Articles | Volume 10, issue 10
18 May 2010
 | 18 May 2010

Marine boundary layer over the subtropical southeast Pacific during VOCALS-REx – Part 1: Mean structure and diurnal cycle

D. A. Rahn and R. Garreaud

Abstract. Atmospheric subsidence over the subtropical southeast Pacific (SEP) leads to a low-level anticyclonic circulation, a cool sea surface and a cloud-topped marine boundary layer (MBL). Observations in this region from a major field campaign during October and November 2008, the VOCALS Regional Experiment, provide ample data to characterize the lower atmospheric features over the SEP. The observations are also useful to test the ability of an area-limited, high-resolution atmospheric model to simulate the SEP conditions. Observations and model-results (where appropriate) improve the characterization of the mean state (Part 1) and variability (Part 2) of the lower troposphere including circulation, MBL characteristics and the upsidence wave.

Along 20° S the MBL is generally deeper offshore (1600 m at 85° W) but there is also considerable variability. MBL depth and variability decrease towards the coast and maximum inversion strength is detected between 74–76° W. Weather Research and Forecasting (WRF) simulations underestimate MBL height the most near the coast but improve offshore. Southeasterly trades prevail within the MBL although the wind speed decreases toward the coast. Above the MBL along the coast of Chile, flow is northerly, has a maximum at 3 km, and extends westward to ~74° W, apparently due to the mechanical blocking exerted by the Andes upon the westerly flow aloft. Mean MBL features along northern Chile (18–25° S) are remarkably similar (e.g., MBL depth just below 1 km) in spite of different SST. Observed diurnal cycles of the temperature at the coast and further offshore exhibit a number of conspicuous features that are consistent with the southwestward propagation of an upsidence wave initiated during late evening along the south Peru coast. Furthermore, the passage of the vertical motion results in either constructive or deconstructive interference with the radiatively-forced diurnal cycle of MBL depth. Interference is clearly seen in the soundings at Iquique which are driven by a strong upsidence wave contrary to the radiation-driven cycle, leading to a diurnal cycle opposite of the other sites. Because WRF simulations have a lower MBL height, the speed of the simulated gravity wave is slower than observations and accounts for most of the discrepancy between observed and simulated phase speeds.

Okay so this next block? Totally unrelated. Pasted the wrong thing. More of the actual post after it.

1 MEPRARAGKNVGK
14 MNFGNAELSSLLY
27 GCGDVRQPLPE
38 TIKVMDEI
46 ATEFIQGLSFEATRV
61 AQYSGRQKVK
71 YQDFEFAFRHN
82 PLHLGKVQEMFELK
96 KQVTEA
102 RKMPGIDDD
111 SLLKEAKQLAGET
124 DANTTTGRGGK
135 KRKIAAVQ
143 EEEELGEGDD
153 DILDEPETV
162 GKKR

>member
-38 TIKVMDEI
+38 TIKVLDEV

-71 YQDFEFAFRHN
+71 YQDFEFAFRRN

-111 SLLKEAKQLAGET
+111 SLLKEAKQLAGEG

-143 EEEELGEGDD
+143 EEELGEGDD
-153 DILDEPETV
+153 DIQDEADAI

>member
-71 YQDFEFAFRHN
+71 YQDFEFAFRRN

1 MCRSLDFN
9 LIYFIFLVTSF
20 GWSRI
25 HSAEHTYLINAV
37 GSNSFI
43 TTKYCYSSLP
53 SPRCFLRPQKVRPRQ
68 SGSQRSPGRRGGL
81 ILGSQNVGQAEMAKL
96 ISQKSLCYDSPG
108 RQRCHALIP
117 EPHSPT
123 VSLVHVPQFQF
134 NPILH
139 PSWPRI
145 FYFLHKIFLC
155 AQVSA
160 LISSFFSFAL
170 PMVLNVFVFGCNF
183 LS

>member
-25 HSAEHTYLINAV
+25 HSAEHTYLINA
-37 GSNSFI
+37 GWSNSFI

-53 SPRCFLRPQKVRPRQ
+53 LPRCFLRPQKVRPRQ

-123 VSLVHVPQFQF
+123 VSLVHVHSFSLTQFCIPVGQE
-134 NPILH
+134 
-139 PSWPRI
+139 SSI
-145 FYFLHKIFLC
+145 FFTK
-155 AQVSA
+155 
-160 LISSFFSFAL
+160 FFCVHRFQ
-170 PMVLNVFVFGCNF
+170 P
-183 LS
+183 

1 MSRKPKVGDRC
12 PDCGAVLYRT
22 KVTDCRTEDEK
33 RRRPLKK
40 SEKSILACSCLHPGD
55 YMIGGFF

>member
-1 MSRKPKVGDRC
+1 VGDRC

Final-revised paper